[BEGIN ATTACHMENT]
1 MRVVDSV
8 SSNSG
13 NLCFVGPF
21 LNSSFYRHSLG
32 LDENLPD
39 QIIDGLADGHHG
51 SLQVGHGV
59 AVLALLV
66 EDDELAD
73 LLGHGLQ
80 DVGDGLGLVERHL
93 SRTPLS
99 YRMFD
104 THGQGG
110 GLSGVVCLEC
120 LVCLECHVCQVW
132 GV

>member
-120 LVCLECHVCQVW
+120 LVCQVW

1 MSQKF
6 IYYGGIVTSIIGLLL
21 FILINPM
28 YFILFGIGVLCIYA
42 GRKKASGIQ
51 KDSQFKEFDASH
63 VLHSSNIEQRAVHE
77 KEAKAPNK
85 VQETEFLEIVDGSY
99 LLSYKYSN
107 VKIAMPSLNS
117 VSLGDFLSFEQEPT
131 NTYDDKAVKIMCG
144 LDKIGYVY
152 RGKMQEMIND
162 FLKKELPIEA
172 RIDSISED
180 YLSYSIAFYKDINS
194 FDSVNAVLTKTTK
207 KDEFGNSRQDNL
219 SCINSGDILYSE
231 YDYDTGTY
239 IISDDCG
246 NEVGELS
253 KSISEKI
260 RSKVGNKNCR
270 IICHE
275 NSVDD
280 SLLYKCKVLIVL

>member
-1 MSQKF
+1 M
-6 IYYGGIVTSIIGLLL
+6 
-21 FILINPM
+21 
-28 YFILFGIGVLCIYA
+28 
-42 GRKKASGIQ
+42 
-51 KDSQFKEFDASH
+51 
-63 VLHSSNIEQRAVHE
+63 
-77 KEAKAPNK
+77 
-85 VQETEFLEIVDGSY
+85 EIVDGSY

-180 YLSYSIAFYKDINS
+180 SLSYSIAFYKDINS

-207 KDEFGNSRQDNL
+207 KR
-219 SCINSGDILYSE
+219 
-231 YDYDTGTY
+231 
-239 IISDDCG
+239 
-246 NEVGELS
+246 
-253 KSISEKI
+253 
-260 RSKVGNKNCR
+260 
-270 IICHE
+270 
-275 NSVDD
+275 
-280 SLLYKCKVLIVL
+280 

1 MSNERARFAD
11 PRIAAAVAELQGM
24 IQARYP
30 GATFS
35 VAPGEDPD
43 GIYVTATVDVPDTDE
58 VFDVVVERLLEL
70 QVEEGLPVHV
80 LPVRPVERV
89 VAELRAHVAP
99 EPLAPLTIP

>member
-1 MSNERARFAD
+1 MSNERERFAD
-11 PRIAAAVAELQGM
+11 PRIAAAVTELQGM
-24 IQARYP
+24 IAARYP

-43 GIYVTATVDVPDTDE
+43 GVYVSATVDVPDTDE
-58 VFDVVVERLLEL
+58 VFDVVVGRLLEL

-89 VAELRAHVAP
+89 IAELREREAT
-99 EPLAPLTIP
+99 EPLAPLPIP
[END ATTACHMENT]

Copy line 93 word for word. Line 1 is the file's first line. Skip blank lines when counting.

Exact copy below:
24 IQARYP